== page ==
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Authors: S. M. Reine

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Defying Fate

BOOK: Defying Fate
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Table of Contents























The Descent Series

SM Reine

Copyright © 2013


The Descent Series

Seasons of the Moon

Cain Chronicles


For Lord and Master Deb, who will never be able to read this book.

And for David, who dies in it. (Sorry.)


The Garden


Colorado – April 1993

Landon checked his watch again.
Six fifty-eight in the evening—almost time.

He forced his aching body out of the lawn chair, pressed his hands against his lower back, and leaned his pelvis forward until his spine popped. A satisfied groan rumbled through his chest.

“Need a better chair,” he muttered.

There wasn’t much of a chance that this would be the night that James Faulkner returned, after two months’ worth of nights, so Landon was eager to escape the musty old cave and return to his wife on the surface.

In the seven weeks that had elapsed since James stepped through the door, things had been pretty quiet among the coven. The esbats had been uneventful. The witches noticed that James was missing, but their worries were easy to dismiss.

Hannah was the only problem. Hardly a day passed without her calling to demand to speak to James, no matter how many times Landon told her that he was on a business trip and unreachable. It wasn’t even a lie, really, although it
a serious understatement of the gravity of the situation. Regardless, Hannah didn’t believe him. There were reasons that she had been kicked out of the coven, and her ham-handed attempts at “magic” were only part of it.

Clouds of dust billowed through the air when Landon moved the lawn chair to its usual resting place in the back corner. He dissolved into a coughing fit.

Maybe Holly was right—maybe it was time to give the chamber the thorough washing it had probably needed for two or three generations. But Landon rejected the thought as soon as he had it. Cleaning the cave would mean spending far more time around that blasted door, and a few minutes a night was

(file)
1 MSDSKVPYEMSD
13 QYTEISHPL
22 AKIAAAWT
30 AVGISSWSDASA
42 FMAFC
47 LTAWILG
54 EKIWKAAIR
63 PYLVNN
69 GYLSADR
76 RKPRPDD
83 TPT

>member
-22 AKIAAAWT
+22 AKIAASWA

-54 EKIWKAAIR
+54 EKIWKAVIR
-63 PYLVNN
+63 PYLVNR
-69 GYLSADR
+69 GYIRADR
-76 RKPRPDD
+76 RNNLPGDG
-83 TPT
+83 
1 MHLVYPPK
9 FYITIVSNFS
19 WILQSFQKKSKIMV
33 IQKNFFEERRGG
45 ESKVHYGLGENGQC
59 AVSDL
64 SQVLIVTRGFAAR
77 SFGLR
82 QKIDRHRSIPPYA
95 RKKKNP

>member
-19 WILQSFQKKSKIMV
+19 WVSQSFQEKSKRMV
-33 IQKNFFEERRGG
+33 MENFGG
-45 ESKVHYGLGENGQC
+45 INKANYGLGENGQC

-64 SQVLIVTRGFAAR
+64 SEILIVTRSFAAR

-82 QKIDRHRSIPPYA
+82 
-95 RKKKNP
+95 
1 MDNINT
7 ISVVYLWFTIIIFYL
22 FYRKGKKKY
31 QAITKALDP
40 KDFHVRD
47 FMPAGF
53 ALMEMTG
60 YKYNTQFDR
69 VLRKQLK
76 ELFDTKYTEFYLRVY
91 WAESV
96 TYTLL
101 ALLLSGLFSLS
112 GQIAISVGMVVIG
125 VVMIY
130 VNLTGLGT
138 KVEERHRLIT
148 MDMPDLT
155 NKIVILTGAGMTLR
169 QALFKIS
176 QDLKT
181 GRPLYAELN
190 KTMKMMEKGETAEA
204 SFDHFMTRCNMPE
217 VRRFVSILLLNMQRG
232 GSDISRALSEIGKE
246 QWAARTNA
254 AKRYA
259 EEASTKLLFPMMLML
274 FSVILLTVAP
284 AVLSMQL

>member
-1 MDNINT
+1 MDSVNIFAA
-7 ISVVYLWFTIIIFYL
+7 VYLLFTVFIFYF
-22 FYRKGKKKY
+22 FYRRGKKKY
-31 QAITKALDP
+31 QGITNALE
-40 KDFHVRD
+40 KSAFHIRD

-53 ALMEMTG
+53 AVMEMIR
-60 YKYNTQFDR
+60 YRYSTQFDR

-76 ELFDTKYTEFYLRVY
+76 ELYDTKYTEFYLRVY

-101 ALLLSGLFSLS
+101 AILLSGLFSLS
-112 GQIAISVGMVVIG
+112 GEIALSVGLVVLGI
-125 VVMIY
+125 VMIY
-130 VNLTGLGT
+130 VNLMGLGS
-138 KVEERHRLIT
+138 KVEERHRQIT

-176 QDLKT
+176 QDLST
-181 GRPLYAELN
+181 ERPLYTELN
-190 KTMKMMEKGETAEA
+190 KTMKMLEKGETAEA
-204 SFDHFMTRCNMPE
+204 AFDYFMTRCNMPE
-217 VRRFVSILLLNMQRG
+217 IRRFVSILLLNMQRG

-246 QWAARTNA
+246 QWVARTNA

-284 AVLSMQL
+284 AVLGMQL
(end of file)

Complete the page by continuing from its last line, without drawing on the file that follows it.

more than enough for his tastes.

The door was an ancient marble monstrosity with black lines carved into the frame. The silver handle emanated a distinct sense of unwelcome, so Landon avoided touching it. The cave was meant to be a ritual space, with the door acting as a source of power, but he had never used it for that purpose. Frankly, he wouldn’t have even if he could.

But he hovered a hand over the silver lever for a moment tonight, tempted to open the door and see what was taking James so long.

It wasn’t a very strong temptation.

He jammed his hands back into his pockets and backed away again.

His watch beeped. Seven o’clock.

As usual, silver-gray light appeared around the edge of the door. Landon put on a pair of aviators.

Through the sunglasses, he could see all of the ethereal lettering around the door illuminate. It sparkled as though stars were trapped within the frame, though Landon suspected that what waited on the other side was far less romantic than that.

Come on
, he thought, glancing at his watch. As soon as sixty seconds passed, the light would fade, silence would fill the cavern, and he could go eat supper.

But a minute passed, and then two.

The light only grew brighter.

The door swung open, pouring gray light over Landon. A human figure stood silhouetted in the arch, and Landon took a step backwards before he remembered that he was meant to be the door’s steward, for better or for worse. He gathered what little courage he had and stood strong.

“It’s just the boy,” he muttered as the shape approached, growing larger with every step. “It’s just the boy.”

The silhouette resolved into a familiar figure. He was over six feet tall with the lean, muscular body of a dancer. Black hair shaded his eyes. There wasn’t a hint of beard growth on his jaw, even though he couldn’t have used a razor in a long time.

His shadow rippled as he entered the cave and the door slammed shut behind him. All of the light vanished.